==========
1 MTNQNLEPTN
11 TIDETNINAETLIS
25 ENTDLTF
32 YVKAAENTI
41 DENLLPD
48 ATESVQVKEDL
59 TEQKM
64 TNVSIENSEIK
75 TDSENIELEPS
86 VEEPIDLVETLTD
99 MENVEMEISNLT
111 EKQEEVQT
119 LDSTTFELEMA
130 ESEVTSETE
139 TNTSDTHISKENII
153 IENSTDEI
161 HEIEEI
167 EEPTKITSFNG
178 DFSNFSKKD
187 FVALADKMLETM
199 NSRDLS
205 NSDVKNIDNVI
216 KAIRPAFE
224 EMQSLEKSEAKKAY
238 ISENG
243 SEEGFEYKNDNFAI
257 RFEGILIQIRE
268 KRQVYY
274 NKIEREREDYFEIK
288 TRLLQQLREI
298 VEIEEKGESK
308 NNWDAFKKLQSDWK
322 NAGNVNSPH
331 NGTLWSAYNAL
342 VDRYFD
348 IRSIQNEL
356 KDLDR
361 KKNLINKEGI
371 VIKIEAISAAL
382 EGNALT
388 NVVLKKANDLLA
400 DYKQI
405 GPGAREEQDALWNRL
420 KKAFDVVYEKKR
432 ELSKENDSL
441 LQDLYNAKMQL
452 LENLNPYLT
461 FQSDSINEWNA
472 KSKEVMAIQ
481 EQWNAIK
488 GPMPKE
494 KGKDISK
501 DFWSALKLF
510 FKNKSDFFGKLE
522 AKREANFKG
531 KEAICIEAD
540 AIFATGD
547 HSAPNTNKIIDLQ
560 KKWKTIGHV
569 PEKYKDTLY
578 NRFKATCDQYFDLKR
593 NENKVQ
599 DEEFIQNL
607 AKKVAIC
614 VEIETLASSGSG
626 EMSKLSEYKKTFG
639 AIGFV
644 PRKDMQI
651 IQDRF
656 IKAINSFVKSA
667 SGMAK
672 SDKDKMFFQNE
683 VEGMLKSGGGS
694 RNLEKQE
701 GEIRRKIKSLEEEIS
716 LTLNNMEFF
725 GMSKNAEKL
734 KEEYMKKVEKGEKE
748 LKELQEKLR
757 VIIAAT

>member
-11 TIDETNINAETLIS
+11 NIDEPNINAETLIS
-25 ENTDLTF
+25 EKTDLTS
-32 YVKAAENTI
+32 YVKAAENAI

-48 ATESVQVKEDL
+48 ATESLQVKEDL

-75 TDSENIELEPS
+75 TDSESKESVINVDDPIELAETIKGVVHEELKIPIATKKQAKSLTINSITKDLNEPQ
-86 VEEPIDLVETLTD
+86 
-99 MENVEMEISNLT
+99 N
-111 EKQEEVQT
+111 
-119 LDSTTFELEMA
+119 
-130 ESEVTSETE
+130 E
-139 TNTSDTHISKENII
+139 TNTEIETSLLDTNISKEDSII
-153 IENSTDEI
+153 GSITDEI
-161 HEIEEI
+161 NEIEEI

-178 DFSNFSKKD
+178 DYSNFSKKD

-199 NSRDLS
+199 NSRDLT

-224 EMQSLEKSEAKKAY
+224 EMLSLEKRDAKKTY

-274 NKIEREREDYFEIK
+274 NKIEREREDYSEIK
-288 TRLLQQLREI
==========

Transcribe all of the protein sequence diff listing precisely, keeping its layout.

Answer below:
1 MTNQNLEPTN
11 TIDETNINAETLIS
25 ENTDLTF
32 YVKAAENTI
41 DENLLPD
48 ATESVQVKEDL
59 TEQKM
64 TNVSIENSEIK
75 TDSENIELEPS
86 VEEPIDLVETLTD
99 MENVEMEISNLT
111 EKQEEVQT
119 LDSTTFELEMA
130 ESEVTSETE
139 TNTSDTHISKENII
153 IENSTDEI
161 HEIEEI
167 EEPTKITSFNG
178 DFSNFSKKD
187 FVALADKMLETM
199 NSRDLS
205 NSDVKNIDNVI
216 KAIRPAFE
224 EMQSLEKSEAKKAY
238 ISENG
243 SEEGFEYKNDNFAI
257 RFEGILIQIRE
268 KRQVYY
274 NKIEREREDYFEIK
288 TRLLQQLREI
298 VEIEEKGESK
308 NNWDAFKKLQSDWK
322 NAGNVNSPH
331 NGTLWSAYNAL
342 VDRYFD
348 IRSIQNEL
356 KDLDR
361 KKNLINKEGI
371 VIKIEAISAAL
382 EGNALT
388 NVVLKKANDLLA
400 DYKQI
405 GPGAREEQDALWNRL
420 KKAFDVVYEKKR
432 ELSKENDSL
441 LQDLYNAKMQL
452 LENLNPYLT
461 FQSDSINEWNA
472 KSKEVMAIQ
481 EQWNAIK
488 GPMPKE
494 KGKDISK
501 DFWSALKLF
510 FKNKSDFFGKLE
522 AKREANFKG
531 KEAICIEAD
540 AIFATGD
547 HSAPNTNKIIDLQ
560 KKWKTIGHV
569 PEKYKDTLY
578 NRFKATCDQYFDLKR
593 NENKVQ
599 DEEFIQNL
607 AKKVAIC
614 VEIETLASSGSG
626 EMSKLSEYKKTFG
639 AIGFV
644 PRKDMQI
651 IQDRF
656 IKAINSFVKSA
667 SGMAK
672 SDKDKMFFQNE
683 VEGMLKSGGGS
694 RNLEKQE
701 GEIRRKIKSLEEEIS
716 LTLNNMEFF
725 GMSKNAEKL
734 KEEYMKKVEKGEKE
748 LKELQEKLR
757 VIIAAT

>member
-11 TIDETNINAETLIS
+11 NIDEPNINAETLIS
-25 ENTDLTF
+25 EKTDLTS
-32 YVKAAENTI
+32 YVKAAENAI

-48 ATESVQVKEDL
+48 ATESLQVKEDL

-75 TDSENIELEPS
+75 TDSESKESVINVDDPIELAETIKGVVHEELKIPIATKKQAKSLTINSITKDLNEPQ
-86 VEEPIDLVETLTD
+86 
-99 MENVEMEISNLT
+99 N
-111 EKQEEVQT
+111 
-119 LDSTTFELEMA
+119 
-130 ESEVTSETE
+130 E
-139 TNTSDTHISKENII
+139 TNTEIETSLLDTNISKEDSII
-153 IENSTDEI
+153 GSITDEI
-161 HEIEEI
+161 NEIEEI

-178 DFSNFSKKD
+178 DYSNFSKKD

-199 NSRDLS
+199 NSRDLT

-224 EMQSLEKSEAKKAY
+224 EMLSLEKRDAKKTY

-274 NKIEREREDYFEIK
+274 NKIEREREDYSEIK
-288 TRLLQQLREI